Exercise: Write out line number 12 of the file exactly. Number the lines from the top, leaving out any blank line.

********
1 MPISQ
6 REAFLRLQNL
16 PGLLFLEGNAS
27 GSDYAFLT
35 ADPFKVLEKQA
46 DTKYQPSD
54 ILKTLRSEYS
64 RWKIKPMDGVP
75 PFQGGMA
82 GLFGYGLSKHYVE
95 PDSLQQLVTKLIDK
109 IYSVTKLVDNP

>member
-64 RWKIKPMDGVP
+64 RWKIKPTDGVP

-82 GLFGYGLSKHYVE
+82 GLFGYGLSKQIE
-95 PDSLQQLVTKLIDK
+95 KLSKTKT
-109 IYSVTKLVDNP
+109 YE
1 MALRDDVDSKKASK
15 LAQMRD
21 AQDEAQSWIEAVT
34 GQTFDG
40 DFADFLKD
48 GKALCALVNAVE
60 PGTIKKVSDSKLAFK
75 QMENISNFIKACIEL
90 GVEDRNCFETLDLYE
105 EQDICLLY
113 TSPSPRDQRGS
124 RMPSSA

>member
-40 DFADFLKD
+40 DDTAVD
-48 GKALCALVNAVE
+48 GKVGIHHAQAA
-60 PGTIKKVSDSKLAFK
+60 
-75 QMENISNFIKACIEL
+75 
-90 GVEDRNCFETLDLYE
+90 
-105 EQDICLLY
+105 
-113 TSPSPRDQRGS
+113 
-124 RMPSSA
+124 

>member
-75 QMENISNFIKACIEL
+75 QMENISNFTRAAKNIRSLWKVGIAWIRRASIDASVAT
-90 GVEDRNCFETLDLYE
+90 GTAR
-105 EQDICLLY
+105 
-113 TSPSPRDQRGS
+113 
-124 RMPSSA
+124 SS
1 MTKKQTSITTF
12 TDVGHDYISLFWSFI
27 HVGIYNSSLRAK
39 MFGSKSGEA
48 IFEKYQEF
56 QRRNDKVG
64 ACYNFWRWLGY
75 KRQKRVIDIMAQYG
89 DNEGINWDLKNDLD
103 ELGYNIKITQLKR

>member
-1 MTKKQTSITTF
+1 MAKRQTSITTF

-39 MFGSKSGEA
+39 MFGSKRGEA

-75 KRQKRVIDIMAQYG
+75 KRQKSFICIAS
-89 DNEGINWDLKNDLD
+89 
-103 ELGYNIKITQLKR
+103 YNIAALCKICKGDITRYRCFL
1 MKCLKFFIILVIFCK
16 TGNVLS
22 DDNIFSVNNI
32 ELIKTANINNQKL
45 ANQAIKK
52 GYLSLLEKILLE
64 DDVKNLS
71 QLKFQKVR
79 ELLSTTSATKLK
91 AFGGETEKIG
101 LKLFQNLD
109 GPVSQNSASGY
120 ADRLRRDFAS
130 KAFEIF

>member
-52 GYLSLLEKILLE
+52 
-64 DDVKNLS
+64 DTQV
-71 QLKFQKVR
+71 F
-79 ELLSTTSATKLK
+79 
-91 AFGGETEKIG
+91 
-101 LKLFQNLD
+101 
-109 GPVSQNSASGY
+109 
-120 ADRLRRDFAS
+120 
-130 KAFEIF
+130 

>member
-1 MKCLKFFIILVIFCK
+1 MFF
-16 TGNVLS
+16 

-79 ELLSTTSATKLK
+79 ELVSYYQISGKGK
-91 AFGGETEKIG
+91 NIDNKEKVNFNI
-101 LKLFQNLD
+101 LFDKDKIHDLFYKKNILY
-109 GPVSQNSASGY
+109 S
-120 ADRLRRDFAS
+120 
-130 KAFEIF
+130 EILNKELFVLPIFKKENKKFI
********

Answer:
109 IYSVTKLVDNP